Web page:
The Covid-19 pandemic has severely disrupted lives across the globe, especially in India, one of the countries to be hit the worst during the second wave in the summer of 2021. According to the World Health Organization, 5,28,835 Indians died of Covid-19 between April 1, 2020, and October 10, 2022.
As a consequence, 1,47,773 children lost one of their parents and another 10,600 were orphaned, according to the National Commission for Protection of Child Rights. These children are in a precarious situation with regards to their health, education, social protection and psycho-social wellbeing.
A survey between June and August of 3,825 children from 2,230 families who had lost either or both parents in 18 districts in five states found that the children had significant rates of hunger, high rates of dropping out of school and were more likely to join the workforce.
The study was conducted in Andhra Pradesh, Jharkhand, Odisha, Tamil Nadu and Telangana by the Children of India Foundation, an affiliate of the international child rights organisation Terre des Hommes Netherlands.
The aim was to understand child protection concerns in the communities in which the children were living and to see if emerging and/or hidden exploitative practices or conditions had come to the fore during and after the pandemic that had put these children at risk of further exploitation.
Twenty-five per cent of the children surveyed have had less than three meals a day since the parent’s demise. More girls (27%) than boys (24%) were deprived of three meals per day. Of the 975 children receiving less than three meals per day, 956 are from families below the poverty line.
Five per cent of the children – 147 – dropped out of school. Another 99 children would have dropped out of school as well if not for the right provisions and interventions by volunteers. The school dropout percentage was higher among older children and those who had lost their mothers.
Play time down
Eleven percent of the girls and 8.5% of the boys said they were getting time to play. Another 63% reported that their playtime has drastically reduced since the death of their parents. The most significant reason was their engagement in household and outside work, the fear of Covid-19 and being mentally disturbed.
Some children who had to move to new places struggled to make friends, which affected their emotional well-being. Children, especially those who had lost their mothers, found themselves more vulnerable (12.58%) than those who had lost their fathers (9.48%) in terms of not getting time to play.
Burden of work
There is the added burden of work with 29% girls and 21% boys already engaged in household chores. Sixty-two boys and 39 girls have already started working outside the home. Of these 101 children, 25% were working in mica mining areas to pick debris and another 23% were working as agricultural labourers.
Children as young as five were found to be working outside the house, mostly in mica mining areas of Jharkhand. Of the 101 children working outside the home, 26 were not getting any remuneration.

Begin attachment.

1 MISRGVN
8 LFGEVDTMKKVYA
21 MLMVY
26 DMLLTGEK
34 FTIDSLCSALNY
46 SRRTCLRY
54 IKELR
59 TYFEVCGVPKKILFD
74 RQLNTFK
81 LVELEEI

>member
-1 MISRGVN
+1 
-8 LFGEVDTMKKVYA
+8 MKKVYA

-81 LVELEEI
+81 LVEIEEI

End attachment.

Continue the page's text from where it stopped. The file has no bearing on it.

Of these 101 children, 73 began working after their parents died. Most of the children working outside the home are from families below the poverty line. In a few instances, households above the poverty line have also become economically vulnerable after the death of a parent resulting in children to take up work outside home.
Twenty other children were forced to migrate to cities for work and another 33 were at risk of forced migration as their surviving parent was planning to send them out of the village for work.
Seventeen children got married after the death of their parents. The guardians in 61 families surveyed said they were planning to get children married in the coming months.
Since the outbreak of the pandemic, there have been several state government and media reports flagging the increase in incidents of child marriage. From this study, of the 17 children who were already married, 15 had lost their mother while two had lost their father. Fifteen were from families below the poverty line.
The Centre in May last year had instituted the PM Cares for the Children Scheme, alongside initiatives by state governments to support such children, but a majority of the families were unable to access these entitlements. This was despite the district child protection committee being aware of the situation, and was especially true for families below the poverty line.
The PM Cares for Children Scheme, though limited, suggested a comprehensive care and protection of affected children in a sustained manner. But its performance leaves much to be desired. The scheme’s website lists the number of applications received and approved for orphan children entitled to receive benefits.
As of October 14, the scheme had received 9,042 applications from 33 states and Union Territories, but only 4,345 had been approved. These numbers are far below the actual number of children who lost their parents during the pandemic.
This gross underestimation combined with the abysmally low rate of approval of the applications under scheme shows that the government is merely offering a token response, leaving this responsibility to individuals and the community.
But this must change. A compassionate civil society needs the assistance of a willing state to ensure that these children have a future where the trauma is replaced with hope.
Thangaperumal Ponpandi, Mahima Sashank, Subrat Kumar Panda are associated with Terre des Hommes, Netherlands. Nazrul Haque, Amalendu Jyotishi are associated with Azim Premji University.